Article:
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1) From Janis Hoffmann, a long-time Coalition member, strong advocate against smeters, and grandmother fighting to protect her grandchildren and to allow them to attend school with their friends. Please see her letter to Dr. Kendall’s replacement, Dr. Bonnie Henry, and consider writing to Dr. Henry, asking for her to take the Precautionary Principle seriously, which is required as a public health official and a doctor.
(click on photos to enlarge)
“Parents, grandparents and teachers please send a couple of lines to the BC Provincial Health Officer, Dr. Bonnie Henry, supporting our request to take immediate action and protect our children. I have attached our letter in two formats for posting.
BC Provincial Health Officer <firstname.lastname@example.org>
cc: email@example.com, firstname.lastname@example.org, EDUC.Correspondence@gov.bc.ca, email@example.com, firstname.lastname@example.org, email@example.com, firstname.lastname@example.org
Please see this article in the Times Colonist, April 22/18, from Dr. Trevor Hancock who is at the Public Health School, Univ. of Victoria. He believes that the public health officers are duty bound to follow the Precautionary Principle and that they are doing so.
….Note that public-health officers are expected to form an opinion, and there does not have to be definitive proof, just “reasonable belief” or “reasonable and probable grounds” to act to protect the health of the public.
This is, in effect, a codification of the precautionary principle, which was defined as follows in the 1992 Rio Declaration of the Earth Summit: “Where there are threats of serious or irreversible damage, lack of full scientific certainty shall not be used as a reason for postponing cost-effective measures to prevent environmental degradation.”
This principle is in a number of international treaties to which Canada is a signatory, and is one of the guiding principles in the 1999 Canadian Environmental Protection Act, which the government has the duty to administer — although how well it is implemented is debatable.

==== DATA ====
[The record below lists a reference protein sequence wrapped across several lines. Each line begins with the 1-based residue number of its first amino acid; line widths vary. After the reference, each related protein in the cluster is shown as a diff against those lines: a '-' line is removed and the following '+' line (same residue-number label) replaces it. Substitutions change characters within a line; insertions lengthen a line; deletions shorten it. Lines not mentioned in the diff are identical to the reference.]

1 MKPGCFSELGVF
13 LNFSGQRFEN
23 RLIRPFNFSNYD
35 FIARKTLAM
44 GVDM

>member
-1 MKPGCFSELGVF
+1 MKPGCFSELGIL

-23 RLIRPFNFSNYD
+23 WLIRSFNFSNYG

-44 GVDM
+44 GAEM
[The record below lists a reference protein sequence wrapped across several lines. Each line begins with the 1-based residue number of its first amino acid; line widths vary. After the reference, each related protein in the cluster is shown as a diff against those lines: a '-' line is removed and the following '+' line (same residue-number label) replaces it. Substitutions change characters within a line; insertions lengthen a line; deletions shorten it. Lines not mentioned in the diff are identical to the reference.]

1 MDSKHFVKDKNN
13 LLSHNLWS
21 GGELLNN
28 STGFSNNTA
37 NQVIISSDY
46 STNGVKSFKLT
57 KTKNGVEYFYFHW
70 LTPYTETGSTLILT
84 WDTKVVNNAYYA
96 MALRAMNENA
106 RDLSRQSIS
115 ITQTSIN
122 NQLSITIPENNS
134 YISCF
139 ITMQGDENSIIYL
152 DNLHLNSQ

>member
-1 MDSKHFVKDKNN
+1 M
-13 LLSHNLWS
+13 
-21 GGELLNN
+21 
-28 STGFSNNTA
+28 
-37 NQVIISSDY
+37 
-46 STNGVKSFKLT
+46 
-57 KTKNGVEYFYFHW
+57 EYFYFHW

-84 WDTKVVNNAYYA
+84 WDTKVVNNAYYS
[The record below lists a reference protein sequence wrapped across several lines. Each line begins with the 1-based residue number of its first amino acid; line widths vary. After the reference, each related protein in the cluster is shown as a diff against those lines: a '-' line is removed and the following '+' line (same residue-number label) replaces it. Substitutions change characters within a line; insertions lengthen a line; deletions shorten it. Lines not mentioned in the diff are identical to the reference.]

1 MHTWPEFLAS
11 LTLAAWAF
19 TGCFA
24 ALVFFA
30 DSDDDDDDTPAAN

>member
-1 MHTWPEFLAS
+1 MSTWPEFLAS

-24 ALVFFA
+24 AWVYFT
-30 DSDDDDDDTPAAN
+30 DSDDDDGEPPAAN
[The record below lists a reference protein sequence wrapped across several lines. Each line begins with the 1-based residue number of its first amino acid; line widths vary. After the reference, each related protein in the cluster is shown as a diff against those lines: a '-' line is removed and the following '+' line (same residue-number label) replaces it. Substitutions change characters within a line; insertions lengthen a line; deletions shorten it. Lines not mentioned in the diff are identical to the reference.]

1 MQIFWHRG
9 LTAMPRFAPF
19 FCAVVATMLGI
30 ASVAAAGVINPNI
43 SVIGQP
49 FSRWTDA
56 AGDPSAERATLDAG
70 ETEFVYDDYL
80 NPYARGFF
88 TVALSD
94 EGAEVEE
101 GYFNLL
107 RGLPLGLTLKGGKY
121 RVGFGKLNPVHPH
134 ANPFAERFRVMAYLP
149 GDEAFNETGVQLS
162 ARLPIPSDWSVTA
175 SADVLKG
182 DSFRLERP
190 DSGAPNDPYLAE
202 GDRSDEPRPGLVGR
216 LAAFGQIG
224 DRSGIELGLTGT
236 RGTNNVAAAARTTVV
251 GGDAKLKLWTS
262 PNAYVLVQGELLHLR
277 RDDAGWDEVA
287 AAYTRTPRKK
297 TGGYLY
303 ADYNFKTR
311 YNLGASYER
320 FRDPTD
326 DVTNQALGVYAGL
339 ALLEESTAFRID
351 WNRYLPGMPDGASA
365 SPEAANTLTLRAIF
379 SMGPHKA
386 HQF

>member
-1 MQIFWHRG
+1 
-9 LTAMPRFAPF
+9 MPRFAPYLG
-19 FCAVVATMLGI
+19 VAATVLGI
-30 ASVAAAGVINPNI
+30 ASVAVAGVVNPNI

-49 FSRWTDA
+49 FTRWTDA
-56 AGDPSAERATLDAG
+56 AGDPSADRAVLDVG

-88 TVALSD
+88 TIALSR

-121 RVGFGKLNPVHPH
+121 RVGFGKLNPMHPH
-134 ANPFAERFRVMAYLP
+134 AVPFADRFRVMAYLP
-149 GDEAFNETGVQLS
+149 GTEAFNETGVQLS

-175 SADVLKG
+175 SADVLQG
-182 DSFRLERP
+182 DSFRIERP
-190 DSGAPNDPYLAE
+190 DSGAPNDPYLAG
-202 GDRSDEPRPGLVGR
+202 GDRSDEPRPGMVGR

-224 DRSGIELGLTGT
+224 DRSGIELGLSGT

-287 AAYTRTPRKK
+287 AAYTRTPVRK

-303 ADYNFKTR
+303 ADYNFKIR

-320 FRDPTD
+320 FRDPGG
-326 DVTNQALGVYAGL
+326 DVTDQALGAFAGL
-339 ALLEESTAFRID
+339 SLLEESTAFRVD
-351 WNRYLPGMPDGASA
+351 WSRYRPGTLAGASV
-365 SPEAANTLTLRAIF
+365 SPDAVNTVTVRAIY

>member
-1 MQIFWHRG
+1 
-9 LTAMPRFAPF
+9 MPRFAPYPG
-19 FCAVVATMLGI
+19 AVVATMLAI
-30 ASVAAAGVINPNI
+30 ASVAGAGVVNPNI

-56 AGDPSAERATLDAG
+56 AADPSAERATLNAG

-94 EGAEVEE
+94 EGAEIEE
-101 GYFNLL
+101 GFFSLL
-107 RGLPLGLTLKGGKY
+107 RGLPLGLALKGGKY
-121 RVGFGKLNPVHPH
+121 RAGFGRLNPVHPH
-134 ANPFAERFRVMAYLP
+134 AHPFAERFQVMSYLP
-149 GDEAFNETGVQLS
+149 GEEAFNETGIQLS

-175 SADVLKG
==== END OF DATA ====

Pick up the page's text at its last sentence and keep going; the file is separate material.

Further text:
I can think of very few cases in a 40-year career in public health where the hazard to health turns out to be less than expected; it almost always is worse. Which is why public health must be biased in favour of protecting the health of the public, and be guided by the precautionary principle….
2) Could this be the reason for Vancouver becoming a Living Lab for 5G and other wireless expansions?
Justin Trudeau announces new Amazon Vancouver headquarters to bring 3,000 jobs
This is expected to bring an additional 3,000 high tech jobs to the city in fields including e-commerce technology, cloud computing, and machine learning.
3) An update on an article from a few months ago about a community suffering many cases of a rare ocular melanoma [1) – https://stopsmartmetersbc.com/z/2017-04-18-cancer-cluster-in-north-carolina-is-it-linked-to-emf/]. More cases have been reported and now a similar cancer cluster has been reported in Alabama.
Expert discusses findings from Huntersville cancer cluster research
Dozens diagnosed with rare eye cancer in North Carolina, Alabama has doctors stumped by Shelby Lin Erdman – AJC – May 01, 2018: https://www.ajc.com/news/national/dozens-diagnosed-with-rare-eye-cancer-north-carolina-alabama-has-doctors-stumped/XLndm5KbkWq3jQlCPessML/
(….So far 18 people in Huntersville and as many as 36 who attended Auburn University have been diagnosed with the disease, according to CBS News. The cancer is generally diagnosed in just 6 of every 1 million people….)
Rare eye cancer discovered in former Auburn University students by Ariel Scotti – NY Daily News – April 30, 2018: http://www.nydailynews.com/life-style/health/rare-eye-cancer-discovered-aubern-university-students-article-1.3963713
Auburn Ocular Melanoma Page Community Facebook:
Director, Coalition to Stop Smart Meters
“There’s a moment when you have to choose whether to be silent or to stand up.” — Malala …